In Vermont we enjoy talking about the weather because there is usually a lot of it and, honestly, sometimes not a great deal else to talk about.
Spring has been slow to come this year. We finally had a break last week and got out for a lovely long walk in Maple Corner where Red Osier and Watercress simply could no longer wait for warm weather.
And, seeing steam coming out the roof vents, we spent a very pleasant hour with a local sugar-maker at Fitch’s sugarhouse. The smell of the boiling is something no photograph can show!
An additional treat was to have 96-year old Mr. Fitch stop in and tell me about the origin of the Red Oaks on the farm, an unusual species in the Kents Corners area; he said they were brought up from Boston in the saddlebag of the original settler. The biggest descendent on the road today is a mere “child” according to him; he clearly remembers as a teenager the “Mother Oak” being a good three feet in diameter.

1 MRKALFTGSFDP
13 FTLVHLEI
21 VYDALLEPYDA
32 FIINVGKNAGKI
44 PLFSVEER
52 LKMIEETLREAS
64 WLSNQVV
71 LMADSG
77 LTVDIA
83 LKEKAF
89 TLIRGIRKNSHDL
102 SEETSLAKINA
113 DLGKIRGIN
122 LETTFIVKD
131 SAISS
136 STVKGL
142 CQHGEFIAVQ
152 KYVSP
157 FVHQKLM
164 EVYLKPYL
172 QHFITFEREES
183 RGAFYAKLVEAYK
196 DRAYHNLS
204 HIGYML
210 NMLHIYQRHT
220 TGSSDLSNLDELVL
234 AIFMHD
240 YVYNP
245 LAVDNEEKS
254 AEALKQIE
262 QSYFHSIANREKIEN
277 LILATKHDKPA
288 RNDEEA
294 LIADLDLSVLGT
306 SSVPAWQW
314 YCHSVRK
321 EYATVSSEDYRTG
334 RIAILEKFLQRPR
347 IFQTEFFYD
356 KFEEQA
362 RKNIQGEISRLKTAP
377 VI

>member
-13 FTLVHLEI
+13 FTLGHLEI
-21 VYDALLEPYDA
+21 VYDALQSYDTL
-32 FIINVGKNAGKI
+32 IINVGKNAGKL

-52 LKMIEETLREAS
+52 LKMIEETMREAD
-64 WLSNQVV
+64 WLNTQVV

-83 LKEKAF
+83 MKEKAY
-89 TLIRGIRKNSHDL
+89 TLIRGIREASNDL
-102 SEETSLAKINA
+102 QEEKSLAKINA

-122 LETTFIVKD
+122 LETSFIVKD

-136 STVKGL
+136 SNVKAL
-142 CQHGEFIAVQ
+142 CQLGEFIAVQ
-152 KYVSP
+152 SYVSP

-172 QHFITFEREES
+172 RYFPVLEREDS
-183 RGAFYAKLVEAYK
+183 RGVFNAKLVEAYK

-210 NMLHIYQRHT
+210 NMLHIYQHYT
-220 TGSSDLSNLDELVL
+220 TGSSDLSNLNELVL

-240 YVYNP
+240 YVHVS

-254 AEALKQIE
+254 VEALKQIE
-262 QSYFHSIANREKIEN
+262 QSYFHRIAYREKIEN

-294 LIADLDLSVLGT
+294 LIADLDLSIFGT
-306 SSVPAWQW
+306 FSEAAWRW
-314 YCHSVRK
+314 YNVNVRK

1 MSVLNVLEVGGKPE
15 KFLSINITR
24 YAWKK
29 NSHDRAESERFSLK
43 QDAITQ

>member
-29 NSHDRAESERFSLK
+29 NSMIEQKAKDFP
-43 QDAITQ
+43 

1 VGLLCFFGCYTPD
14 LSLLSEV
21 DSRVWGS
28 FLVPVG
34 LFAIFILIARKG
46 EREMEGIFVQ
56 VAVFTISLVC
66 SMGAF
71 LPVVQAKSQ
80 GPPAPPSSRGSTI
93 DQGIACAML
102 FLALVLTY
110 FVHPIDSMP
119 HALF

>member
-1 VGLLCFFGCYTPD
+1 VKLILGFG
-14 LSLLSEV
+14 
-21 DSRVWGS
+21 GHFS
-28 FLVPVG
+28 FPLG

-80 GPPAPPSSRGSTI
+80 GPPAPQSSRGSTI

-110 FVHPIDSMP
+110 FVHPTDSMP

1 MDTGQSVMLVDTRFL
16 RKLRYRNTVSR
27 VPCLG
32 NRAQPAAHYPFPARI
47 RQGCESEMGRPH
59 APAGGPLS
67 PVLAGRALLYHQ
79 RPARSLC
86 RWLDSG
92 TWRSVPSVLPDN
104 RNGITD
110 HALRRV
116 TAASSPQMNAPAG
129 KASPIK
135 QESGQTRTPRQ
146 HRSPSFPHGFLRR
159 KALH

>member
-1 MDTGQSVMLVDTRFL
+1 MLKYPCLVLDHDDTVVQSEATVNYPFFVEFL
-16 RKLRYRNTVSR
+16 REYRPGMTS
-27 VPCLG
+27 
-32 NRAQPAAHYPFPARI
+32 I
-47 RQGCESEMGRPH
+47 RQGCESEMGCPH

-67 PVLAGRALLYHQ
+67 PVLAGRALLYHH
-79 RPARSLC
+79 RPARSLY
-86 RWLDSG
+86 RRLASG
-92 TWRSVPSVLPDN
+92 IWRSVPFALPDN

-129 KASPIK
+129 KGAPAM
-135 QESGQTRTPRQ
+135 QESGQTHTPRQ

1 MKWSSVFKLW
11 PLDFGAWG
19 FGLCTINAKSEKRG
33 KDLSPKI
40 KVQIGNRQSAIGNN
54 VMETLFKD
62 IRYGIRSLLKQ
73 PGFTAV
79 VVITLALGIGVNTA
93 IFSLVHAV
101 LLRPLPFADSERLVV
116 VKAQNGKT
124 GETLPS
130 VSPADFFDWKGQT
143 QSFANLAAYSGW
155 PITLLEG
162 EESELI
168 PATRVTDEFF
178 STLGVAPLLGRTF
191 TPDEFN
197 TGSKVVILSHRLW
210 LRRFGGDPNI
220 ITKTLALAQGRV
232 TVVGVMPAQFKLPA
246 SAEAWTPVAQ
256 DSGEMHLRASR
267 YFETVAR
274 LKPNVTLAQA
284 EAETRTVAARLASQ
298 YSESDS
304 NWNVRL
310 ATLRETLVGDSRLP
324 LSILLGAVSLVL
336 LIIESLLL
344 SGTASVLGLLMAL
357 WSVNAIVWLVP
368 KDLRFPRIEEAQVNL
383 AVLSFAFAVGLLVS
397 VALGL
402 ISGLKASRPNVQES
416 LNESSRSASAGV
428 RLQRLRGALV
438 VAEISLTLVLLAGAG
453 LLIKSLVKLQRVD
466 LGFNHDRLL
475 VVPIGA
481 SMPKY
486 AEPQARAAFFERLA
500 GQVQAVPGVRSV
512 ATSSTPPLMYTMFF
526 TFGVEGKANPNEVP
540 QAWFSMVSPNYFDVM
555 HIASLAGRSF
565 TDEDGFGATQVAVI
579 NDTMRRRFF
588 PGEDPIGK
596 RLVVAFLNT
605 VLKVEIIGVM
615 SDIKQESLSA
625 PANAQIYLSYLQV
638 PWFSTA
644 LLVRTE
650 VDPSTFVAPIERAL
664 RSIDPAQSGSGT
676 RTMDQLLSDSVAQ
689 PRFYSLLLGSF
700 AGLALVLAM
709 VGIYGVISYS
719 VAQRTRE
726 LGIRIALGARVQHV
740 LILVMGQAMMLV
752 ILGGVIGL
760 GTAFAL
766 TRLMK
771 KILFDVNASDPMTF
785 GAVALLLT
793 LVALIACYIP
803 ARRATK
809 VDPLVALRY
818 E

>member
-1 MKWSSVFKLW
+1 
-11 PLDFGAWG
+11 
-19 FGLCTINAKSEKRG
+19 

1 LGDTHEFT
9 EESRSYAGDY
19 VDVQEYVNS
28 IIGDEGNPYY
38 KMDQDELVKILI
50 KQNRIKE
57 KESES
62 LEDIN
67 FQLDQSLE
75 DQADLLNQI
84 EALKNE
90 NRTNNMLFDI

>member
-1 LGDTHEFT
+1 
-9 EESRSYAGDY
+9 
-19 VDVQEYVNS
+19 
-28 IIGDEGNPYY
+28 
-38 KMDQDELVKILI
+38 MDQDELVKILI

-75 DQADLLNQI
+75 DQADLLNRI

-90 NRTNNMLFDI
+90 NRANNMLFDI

But last night and today Spring said “Sorry! I’m not ready!” Ice, sleet, snow—crazy weather and not over yet. A few sad Crocus are peeking through the ice. A great day to enjoy the Forsythia in full bloom—inside! Maybe Spring will come next week.
I really enjoyed seeing these photographs and feeling the story they tell. Thank you!
On Sun, Apr 15, 2018 at 8:22 PM, Still Learning To See wrote:
> John Snell posted: “In Vermont we enjoy talking about the weather because > there is usually a lot of it and, honestly, sometimes not a great deal else > to talk about. Spring has been slow to come this year. We finally had a > break last week and got out for a lovely long walk” >
Thanks, my friend. The story should be much better next week!
But you DID photograph the cerebral smell of the boiling sap; you caught it in your friend’s face shining through the cloud of fragrant steam. that is one awesome photograph and so is the one of Mr Fritch leaning back to share a story or two.
Thanks! Yes, it was a magical time in that steamy place.